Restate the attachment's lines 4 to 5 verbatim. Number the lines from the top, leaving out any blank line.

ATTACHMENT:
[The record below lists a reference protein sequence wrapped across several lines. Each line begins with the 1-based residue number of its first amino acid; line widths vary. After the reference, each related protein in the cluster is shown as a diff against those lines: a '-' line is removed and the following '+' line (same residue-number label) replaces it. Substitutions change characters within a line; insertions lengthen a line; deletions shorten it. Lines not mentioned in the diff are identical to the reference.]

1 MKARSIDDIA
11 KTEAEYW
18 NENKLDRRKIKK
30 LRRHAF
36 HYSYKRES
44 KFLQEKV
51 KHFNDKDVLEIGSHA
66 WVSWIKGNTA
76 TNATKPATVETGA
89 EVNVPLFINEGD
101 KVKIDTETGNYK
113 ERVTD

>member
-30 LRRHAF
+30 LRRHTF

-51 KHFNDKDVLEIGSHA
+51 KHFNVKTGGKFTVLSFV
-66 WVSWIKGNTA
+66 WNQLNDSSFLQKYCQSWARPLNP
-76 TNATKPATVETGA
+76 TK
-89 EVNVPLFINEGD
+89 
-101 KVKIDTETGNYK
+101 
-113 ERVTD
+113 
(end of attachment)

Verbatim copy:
18 NENKLDRRKIKK
30 LRRHAF